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Good hygienic practices

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Presentation on theme: "Good hygienic practices"— Presentation transcript:

1 Good hygienic practices
FS0801 1 2000

2 Good Manufacturing Practices (GMP)
That combination of manufacturing and quality control procedures aimed at ensuring that products are consistently manufactured to their specifications IFST ( UK ) FS0801 2 2000

3 Good Hygienic Practices (GHP)
All practices regarding the conditions and measures necessary to ensure the safety and suitability of food at all stages of the food chain ( Based on the Codex definition of Food Hygiene ) FS0801 3 2000

4 Codex general principles of food hygiene (1)
Identify the essential principles of food hygiene applicable throughout the food chain, to achieve the goal of ensuring that food is safe and suitable for human consumption FS0801 4 2000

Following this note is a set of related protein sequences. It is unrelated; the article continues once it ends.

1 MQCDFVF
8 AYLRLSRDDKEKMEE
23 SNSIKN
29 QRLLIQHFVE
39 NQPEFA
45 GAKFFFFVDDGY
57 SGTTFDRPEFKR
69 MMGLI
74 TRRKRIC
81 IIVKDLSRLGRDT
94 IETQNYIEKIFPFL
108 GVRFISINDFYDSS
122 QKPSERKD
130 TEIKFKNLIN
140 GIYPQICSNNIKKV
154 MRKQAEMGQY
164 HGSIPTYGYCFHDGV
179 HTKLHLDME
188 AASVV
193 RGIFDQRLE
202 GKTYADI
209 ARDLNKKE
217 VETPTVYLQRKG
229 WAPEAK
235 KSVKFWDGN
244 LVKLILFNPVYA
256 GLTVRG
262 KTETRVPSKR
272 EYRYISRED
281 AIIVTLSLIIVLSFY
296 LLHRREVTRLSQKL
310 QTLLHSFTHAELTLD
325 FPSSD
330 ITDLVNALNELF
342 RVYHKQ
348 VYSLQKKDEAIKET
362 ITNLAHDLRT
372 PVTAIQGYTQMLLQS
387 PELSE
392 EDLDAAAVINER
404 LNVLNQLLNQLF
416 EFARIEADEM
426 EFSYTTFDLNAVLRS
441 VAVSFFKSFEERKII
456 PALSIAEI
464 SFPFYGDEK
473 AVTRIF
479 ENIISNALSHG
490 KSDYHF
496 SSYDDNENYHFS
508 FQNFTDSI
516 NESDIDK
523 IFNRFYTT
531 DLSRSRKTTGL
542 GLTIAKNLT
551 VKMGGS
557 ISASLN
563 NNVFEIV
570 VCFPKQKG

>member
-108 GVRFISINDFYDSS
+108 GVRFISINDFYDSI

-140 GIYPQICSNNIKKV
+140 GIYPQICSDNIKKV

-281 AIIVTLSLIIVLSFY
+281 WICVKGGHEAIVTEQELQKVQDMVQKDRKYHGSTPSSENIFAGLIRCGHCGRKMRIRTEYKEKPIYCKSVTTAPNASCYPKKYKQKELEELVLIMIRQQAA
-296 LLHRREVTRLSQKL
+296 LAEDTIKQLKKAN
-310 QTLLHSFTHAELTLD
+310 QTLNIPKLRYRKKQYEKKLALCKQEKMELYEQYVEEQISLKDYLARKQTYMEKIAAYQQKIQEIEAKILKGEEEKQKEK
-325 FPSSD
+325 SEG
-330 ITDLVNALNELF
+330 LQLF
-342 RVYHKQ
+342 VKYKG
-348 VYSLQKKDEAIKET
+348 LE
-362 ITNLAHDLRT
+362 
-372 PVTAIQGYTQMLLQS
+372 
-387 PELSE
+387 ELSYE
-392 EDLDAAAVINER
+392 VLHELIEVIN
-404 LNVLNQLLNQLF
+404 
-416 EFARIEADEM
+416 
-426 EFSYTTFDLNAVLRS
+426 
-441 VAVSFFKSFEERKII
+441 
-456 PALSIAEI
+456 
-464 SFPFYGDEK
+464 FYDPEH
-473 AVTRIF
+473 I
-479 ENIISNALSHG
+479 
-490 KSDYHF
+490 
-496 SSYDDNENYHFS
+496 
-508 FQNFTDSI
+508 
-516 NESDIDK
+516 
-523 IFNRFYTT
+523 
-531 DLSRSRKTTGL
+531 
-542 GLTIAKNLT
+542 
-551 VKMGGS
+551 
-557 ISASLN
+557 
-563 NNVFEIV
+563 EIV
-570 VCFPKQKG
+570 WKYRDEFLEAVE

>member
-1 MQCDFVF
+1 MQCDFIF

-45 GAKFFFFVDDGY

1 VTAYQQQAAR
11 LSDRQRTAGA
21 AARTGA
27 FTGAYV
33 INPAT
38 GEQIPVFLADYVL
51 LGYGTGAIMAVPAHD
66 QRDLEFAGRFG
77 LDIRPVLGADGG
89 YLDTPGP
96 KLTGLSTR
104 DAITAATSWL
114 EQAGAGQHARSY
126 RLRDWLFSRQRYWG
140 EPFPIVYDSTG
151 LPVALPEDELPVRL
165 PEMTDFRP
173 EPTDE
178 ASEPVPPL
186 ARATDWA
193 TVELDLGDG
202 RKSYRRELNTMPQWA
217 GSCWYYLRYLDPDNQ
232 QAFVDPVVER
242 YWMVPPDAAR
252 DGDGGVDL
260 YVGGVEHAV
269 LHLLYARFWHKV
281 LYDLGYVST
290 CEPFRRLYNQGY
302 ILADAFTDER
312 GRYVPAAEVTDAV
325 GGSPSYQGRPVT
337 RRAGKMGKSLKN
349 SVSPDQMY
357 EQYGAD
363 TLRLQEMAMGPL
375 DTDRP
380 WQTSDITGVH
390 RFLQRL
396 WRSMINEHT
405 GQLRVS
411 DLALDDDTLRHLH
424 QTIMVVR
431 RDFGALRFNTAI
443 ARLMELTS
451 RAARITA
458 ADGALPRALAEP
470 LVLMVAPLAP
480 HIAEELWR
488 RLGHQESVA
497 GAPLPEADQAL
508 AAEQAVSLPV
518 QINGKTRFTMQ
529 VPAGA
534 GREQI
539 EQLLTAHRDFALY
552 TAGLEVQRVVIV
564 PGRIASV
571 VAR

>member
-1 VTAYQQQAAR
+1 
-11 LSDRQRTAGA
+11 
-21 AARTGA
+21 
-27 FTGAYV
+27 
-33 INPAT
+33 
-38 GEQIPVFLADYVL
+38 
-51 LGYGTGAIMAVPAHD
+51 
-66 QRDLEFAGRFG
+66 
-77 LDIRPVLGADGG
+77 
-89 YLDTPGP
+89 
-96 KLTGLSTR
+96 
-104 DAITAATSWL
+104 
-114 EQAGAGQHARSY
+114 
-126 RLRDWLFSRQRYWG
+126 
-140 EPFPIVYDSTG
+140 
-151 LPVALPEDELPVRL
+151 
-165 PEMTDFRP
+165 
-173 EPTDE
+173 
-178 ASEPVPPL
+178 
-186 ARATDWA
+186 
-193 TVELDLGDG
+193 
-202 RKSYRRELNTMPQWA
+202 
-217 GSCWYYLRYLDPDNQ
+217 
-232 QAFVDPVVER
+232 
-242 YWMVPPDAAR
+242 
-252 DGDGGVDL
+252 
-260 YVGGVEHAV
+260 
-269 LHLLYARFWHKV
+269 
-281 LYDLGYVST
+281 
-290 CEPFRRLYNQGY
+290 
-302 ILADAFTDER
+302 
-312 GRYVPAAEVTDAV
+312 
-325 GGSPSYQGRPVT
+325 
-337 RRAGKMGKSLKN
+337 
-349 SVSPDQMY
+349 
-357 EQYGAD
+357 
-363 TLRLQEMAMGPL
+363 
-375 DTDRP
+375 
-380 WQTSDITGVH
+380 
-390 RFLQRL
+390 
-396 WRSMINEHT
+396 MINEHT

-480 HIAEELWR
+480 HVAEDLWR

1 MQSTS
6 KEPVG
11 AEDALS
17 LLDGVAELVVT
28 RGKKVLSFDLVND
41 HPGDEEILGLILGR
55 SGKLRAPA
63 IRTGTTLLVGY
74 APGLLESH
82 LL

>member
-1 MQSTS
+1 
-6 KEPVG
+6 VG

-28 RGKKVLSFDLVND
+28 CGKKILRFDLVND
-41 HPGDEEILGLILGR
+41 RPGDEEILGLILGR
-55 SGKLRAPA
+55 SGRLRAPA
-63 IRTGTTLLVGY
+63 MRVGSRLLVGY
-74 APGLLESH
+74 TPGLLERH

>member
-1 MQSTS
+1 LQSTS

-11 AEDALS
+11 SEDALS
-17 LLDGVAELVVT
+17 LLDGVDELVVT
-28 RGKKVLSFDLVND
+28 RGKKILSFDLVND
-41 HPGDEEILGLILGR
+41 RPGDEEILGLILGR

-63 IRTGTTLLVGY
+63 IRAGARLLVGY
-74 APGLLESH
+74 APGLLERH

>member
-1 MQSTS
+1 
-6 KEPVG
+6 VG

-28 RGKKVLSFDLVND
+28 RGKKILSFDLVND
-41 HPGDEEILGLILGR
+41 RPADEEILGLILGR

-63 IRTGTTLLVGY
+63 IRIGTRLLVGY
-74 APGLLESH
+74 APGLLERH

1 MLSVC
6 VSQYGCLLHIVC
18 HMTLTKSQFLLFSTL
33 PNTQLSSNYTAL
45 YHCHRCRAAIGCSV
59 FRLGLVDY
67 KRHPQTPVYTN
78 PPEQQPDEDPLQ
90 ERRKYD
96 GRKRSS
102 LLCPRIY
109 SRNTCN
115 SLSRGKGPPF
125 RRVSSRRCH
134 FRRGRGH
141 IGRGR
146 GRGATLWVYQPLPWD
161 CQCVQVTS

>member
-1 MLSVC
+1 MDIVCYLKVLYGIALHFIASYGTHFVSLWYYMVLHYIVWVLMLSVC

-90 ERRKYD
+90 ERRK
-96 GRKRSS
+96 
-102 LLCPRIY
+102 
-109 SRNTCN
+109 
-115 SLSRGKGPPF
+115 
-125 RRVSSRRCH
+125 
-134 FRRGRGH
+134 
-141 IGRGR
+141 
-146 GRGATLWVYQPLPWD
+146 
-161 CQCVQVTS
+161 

5 Food safety Assurance that food will not cause harm to the consumer
when it is prepared and/or eaten according to its intended use Codex 1997 FS0801 5 2000

6 Food suitability Assurance that food is acceptable for human consumption according to its intended use. Codex 1997 FS0801 6 2000

7 Contaminant Any biological or chemical agent, foreign matter, or substances not intentionally added to food which may compromise food safety or suitability Codex 1997 FS0801 7 2000

8 Contamination The introduction or occurrence of a contaminant in a
food or food environment FS0801 8 2000

9 Cleaning The removal of soil, food residue, dirt, grease or other objectionable matter Codex 1997 FS0801 9 2000